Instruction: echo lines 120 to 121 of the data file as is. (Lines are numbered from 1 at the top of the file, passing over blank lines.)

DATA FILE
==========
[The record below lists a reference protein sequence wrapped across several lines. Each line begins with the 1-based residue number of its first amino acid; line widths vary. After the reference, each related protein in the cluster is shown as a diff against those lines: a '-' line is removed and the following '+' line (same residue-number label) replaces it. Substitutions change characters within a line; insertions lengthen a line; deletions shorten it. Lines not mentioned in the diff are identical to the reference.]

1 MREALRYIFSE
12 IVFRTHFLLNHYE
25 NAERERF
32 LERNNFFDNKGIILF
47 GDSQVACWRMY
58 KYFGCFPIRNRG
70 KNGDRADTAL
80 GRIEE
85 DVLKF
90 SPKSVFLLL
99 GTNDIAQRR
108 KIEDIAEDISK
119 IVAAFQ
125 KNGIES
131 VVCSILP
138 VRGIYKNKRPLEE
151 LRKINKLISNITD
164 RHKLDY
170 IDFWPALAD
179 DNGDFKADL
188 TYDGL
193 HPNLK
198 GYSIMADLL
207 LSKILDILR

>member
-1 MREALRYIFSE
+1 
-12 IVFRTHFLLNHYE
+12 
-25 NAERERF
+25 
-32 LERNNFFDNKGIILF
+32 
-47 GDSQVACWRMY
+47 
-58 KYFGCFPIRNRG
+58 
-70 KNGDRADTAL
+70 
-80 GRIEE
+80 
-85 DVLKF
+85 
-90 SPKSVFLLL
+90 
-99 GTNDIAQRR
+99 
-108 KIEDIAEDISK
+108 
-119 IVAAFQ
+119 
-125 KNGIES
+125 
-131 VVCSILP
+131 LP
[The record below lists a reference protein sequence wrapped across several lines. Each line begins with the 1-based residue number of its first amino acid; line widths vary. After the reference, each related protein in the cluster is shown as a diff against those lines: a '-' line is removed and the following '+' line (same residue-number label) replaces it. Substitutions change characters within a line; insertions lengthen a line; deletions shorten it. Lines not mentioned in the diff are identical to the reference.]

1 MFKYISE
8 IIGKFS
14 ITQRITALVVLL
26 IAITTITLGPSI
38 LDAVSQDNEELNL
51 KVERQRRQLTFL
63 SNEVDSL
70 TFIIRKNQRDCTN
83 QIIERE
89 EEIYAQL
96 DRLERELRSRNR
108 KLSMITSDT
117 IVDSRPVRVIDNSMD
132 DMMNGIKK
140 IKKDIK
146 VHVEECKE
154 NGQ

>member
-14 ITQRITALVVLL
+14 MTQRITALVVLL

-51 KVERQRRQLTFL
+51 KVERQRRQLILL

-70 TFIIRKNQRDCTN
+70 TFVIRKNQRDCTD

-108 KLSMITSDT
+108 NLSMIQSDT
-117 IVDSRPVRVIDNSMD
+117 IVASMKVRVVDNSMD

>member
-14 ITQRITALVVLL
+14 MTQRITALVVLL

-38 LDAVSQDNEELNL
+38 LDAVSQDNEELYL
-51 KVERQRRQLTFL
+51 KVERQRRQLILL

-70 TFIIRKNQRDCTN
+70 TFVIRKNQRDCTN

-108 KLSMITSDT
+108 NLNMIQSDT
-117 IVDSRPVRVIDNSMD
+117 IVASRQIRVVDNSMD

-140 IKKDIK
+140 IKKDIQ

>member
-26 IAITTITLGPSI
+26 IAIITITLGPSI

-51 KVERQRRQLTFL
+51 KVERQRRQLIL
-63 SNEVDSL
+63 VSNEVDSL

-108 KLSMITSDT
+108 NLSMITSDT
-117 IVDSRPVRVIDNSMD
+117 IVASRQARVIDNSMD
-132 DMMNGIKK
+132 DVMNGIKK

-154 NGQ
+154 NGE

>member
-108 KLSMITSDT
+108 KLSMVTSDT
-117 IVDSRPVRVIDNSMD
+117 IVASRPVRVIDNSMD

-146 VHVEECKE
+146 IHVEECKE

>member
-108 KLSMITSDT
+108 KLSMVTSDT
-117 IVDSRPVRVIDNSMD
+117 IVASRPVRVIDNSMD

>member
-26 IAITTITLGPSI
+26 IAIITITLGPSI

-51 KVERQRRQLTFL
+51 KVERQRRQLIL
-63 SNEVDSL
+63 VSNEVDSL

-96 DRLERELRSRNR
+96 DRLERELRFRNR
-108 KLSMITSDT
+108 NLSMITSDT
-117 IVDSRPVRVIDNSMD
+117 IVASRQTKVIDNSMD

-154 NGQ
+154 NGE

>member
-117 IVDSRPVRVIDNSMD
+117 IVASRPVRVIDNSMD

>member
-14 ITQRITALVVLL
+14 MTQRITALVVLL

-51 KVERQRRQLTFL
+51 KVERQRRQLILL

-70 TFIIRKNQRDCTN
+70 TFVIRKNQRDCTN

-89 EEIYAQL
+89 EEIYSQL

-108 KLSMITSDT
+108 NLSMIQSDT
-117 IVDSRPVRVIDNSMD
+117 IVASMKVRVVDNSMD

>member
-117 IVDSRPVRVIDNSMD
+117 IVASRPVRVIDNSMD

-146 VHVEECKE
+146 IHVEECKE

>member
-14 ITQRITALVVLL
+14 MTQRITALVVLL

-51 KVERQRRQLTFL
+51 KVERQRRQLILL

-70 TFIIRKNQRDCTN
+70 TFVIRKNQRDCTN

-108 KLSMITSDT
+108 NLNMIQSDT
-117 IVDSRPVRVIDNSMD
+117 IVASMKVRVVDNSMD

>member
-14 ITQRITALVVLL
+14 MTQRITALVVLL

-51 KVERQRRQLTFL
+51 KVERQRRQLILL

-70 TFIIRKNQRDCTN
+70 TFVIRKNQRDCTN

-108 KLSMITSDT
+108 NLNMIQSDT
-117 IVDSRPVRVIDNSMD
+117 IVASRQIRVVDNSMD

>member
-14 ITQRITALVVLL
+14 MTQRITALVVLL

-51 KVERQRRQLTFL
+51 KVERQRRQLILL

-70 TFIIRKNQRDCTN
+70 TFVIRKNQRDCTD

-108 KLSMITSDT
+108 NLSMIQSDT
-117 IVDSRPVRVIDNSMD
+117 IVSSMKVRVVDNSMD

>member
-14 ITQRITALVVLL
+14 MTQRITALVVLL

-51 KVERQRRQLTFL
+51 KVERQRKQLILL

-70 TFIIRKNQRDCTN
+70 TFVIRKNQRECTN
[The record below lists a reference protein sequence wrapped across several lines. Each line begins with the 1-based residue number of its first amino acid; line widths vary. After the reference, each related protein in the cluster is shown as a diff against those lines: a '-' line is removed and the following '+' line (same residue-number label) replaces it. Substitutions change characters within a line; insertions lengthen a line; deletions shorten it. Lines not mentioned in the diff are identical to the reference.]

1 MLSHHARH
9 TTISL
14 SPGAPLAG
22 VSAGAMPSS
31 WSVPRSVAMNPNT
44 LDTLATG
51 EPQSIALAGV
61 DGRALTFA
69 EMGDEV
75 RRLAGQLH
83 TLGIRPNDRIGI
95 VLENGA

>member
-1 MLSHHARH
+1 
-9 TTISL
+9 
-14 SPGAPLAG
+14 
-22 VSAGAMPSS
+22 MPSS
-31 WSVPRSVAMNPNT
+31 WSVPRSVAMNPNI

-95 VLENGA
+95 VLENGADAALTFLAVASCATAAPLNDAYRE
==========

+117 IVASRPVRVIDNSMD

-146 VHVEECKE